“When I got home in ‘71 I pretty much just threw all the stuff in a box with the medals and everything else and they just sat there,” said Thompson, a 67-year-old Minneapolis resident.

Four decades since coming home, he had moved four times and thought the pictures had been lost in the shuffle.

“Then one day I was looking for something else and of course, that’s when I found them,” Thompson explained.

The photos’ newest temporary home is Augsburg Park Library in Richfield, where they are exhibited through August.

Having been drafted, Thompson wasn’t itching for a firefight when he arrived in Vietnam in 1970. During his first six months in-country he was assigned to a recon unit, creeping around the jungle, locating the enemy so that larger forces could attack.

He saw little action during that time, since it was monsoon season and the enemy was mostly “hunkered down,” as he describes it. Then came the golden ticket out of the muck.

The official photographer for his battalion had returned home and Thompson, who was an art student back in Minnesota and stayed attached to his camera in Vietnam, seemed a natural successor when he inquired about the opportunity.

“I walked in there, I had a camera hanging on me,” Thompson recalled.

So for the last six months of his service, he was tasked with documenting the battalion’s activities. Chiefly, his colonel wanted photos for his scrapbook, Thompson remembers. Another duty was to photograph soldiers getting pinned with medals.

But Thompson was able to float around as well. He would tag along with medic teams on “goodwill” missions near his base in Phu Bai, in central Vietnam. The medics’ job was to treat ill children and distribute vaccinations.

Along with capturing the everyday life of the soldiers, these were the excursions that formed the hallmark of Thompson’s Vietnam collection.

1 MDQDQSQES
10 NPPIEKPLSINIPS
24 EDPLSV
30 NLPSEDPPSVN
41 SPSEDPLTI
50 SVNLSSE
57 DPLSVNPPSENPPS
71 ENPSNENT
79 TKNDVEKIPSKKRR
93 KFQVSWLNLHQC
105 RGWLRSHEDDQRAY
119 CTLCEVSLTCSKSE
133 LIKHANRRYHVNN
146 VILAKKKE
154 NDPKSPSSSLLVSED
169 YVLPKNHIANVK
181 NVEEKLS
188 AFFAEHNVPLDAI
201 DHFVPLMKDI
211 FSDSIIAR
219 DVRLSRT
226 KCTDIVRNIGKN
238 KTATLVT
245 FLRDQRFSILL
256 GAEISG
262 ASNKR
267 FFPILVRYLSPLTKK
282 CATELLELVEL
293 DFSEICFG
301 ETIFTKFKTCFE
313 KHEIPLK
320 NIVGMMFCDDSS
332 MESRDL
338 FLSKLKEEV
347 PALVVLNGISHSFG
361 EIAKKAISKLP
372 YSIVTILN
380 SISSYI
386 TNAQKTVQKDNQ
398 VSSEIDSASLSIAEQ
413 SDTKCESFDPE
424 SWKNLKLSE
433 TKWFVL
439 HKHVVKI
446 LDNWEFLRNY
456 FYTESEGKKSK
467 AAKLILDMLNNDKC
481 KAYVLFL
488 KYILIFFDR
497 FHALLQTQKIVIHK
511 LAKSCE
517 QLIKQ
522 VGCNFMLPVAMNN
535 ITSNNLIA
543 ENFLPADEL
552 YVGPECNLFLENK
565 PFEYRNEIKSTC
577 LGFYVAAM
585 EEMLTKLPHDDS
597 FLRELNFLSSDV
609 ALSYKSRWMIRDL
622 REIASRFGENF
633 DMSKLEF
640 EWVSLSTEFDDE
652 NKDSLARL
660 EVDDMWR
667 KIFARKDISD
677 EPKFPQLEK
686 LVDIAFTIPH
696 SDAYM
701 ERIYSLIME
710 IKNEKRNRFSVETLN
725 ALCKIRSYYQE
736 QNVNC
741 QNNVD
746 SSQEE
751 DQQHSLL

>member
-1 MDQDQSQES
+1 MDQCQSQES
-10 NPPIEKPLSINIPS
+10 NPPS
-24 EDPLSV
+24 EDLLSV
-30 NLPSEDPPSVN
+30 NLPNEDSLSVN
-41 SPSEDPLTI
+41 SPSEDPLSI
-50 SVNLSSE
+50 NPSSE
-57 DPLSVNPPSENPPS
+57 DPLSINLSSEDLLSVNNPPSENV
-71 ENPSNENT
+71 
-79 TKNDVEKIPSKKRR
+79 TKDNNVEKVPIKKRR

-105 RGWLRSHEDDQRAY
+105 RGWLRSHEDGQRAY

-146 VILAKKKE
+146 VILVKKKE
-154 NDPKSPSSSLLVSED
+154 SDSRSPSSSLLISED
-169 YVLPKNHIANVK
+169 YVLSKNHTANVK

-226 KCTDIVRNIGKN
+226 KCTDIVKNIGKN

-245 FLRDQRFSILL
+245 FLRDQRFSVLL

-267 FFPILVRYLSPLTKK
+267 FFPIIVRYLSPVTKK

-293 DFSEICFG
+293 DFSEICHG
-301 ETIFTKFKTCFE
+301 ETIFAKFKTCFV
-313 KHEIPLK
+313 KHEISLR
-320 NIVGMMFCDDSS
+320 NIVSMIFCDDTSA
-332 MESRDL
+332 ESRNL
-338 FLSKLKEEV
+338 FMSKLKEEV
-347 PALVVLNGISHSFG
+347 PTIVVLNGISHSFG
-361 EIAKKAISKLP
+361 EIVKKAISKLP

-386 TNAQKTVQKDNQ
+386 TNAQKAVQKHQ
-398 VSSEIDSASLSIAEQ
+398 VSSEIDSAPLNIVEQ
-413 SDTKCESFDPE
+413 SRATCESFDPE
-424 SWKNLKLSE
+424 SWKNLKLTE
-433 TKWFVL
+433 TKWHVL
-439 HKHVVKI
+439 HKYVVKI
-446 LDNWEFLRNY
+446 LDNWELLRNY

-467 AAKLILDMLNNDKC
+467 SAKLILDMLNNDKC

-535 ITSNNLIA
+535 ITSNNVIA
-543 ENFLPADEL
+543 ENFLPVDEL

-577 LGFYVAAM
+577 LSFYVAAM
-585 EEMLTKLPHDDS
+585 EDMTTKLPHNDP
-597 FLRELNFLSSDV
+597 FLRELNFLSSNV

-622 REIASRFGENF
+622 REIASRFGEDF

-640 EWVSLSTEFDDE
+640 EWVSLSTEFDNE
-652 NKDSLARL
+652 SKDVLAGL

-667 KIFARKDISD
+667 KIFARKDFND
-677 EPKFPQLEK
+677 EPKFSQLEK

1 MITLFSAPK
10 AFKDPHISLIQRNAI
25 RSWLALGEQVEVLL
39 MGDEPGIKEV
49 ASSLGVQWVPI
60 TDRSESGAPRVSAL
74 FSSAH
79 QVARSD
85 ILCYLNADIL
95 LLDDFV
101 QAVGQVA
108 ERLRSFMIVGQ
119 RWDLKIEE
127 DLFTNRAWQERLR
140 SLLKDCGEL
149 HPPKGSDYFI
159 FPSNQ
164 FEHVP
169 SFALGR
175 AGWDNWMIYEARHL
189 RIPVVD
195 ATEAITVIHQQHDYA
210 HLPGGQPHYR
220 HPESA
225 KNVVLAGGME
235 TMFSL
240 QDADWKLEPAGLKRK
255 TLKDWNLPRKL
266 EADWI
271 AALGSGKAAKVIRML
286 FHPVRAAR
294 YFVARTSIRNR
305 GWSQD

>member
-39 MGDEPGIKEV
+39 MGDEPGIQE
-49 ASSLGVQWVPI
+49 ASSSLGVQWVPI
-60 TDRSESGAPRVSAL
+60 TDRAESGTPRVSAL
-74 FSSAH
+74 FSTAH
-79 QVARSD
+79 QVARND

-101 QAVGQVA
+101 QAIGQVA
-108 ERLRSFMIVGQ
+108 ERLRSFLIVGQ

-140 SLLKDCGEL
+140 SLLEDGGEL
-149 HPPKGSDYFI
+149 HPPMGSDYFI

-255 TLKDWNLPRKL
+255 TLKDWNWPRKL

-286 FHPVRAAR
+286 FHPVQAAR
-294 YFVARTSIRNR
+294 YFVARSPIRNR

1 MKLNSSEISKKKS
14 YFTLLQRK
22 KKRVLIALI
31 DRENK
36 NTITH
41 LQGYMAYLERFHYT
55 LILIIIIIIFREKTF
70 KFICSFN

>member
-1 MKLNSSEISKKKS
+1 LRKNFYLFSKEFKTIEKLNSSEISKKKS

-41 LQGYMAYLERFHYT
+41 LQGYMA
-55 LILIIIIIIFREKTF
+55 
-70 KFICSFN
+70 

“I don’t have a lot of blood and guts,” Thompson said.

Instead, he has photos of villagers’ stares and soldiers passing the time during quieter moments. This, Thompson notes, is what makes up most of wartime after all.

“As one guy told me – he said, ‘War is 95 percent boredom and 5 percent terror,’ and that’s what I was trying to show here, is all the things that go on that are not war, that are not conflict,” Thompson said.

Expanding exposure

It was a serendipitous sequence of events that led to the exposure of Thompson’s once-lost work. Around the same time he unboxed the photos he was in the middle of a career change.

Thompson spent 30 years freelancing out of the Twin Cities in the filmmaking business, shooting mostly commercials but also some major motion pictures as a first camera assistant, the person responsible for maintaining the equipment and also focusing the lens during shots.

But that work began to dry up after Sept. 11, 2001, he explains, and by 2008, he was out of the business. He then decided to turn an affliction from the war into an opportunity.

The Veterans Administration granted Thompson disability status due to exposure to “Agent Orange,” a defoliant the U.S. military used to root out the Viet Cong but which has since been found to cause health problems to those exposed.

The “Chapter 31” status Thompson gained from his exposure meant the government would pay for him to return to school. He was eight credits away from a master’s degree in filmmaking from the University of Minnesota but the window to finish that degree had lapsed, so Thompson enrolled in a two-year photography and digital imaging program at Minneapolis Community and Technical College, where he learned to restore a collection of forgotten negatives that badly needed some care.

“I think they were pretty banged up,” recalls Jack Mader, who chaired MCTC’s photography department at the time.

Several generations separated Thompson from most of his fellow students, but he found a kinship with Mader, who came from the same era.

“I was always glad to mentor him. I always had a bit of a soft spot for vets, especially Vietnam vets that got drafted,” said Mader, who is now semi-retired.

Working with Thompson, Mader added, “was another way for me to say ‘thank you’ without being overt about it.”

So with the images restored, Thompson displayed the work at his final portfolio show before graduating at MCTC.

Mader appreciates what he called the “day-to-day feel” of the photos.

“You get a chance to look at (the soldiers) as people rather than warriors,” he explained.

The photos work well in exhibition form, too, Mader believes.

“The photos hang so beautifully,” he said.